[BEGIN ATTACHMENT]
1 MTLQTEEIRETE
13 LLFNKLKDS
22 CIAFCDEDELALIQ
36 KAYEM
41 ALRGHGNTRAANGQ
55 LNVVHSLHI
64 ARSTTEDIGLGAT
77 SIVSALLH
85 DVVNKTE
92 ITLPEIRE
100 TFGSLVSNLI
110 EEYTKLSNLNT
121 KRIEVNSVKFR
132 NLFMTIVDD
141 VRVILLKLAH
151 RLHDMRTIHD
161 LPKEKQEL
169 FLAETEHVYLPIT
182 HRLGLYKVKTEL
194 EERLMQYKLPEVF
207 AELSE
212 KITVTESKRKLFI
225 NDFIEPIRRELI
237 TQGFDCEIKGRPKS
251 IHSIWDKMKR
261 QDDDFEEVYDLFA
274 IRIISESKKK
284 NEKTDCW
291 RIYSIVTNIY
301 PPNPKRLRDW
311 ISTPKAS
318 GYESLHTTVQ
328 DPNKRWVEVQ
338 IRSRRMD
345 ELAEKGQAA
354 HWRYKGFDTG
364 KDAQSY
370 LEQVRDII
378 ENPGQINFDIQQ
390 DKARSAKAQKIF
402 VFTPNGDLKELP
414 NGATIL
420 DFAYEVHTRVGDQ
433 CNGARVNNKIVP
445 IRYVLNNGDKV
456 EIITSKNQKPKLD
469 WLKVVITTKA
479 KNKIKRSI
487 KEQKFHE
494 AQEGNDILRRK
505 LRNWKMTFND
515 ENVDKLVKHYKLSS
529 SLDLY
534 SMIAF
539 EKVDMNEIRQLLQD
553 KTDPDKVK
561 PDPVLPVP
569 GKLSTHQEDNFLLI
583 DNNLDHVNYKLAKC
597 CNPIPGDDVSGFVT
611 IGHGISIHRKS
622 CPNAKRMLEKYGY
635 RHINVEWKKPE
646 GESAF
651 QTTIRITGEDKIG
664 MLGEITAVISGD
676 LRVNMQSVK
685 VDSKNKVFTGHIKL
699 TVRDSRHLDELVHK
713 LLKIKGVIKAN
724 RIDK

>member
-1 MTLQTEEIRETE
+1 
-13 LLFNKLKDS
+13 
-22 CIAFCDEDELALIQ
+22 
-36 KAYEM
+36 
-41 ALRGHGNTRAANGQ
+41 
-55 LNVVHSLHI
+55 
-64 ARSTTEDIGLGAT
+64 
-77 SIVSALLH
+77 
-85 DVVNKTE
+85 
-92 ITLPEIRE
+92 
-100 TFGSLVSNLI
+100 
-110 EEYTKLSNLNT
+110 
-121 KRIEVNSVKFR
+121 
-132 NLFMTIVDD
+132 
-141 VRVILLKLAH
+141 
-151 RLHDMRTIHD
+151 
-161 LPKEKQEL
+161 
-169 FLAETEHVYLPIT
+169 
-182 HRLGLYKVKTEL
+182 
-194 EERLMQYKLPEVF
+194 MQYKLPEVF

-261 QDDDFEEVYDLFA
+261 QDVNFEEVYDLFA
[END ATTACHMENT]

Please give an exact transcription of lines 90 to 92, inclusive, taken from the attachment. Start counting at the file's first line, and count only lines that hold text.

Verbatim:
+85 
-92 ITLPEIRE
+92 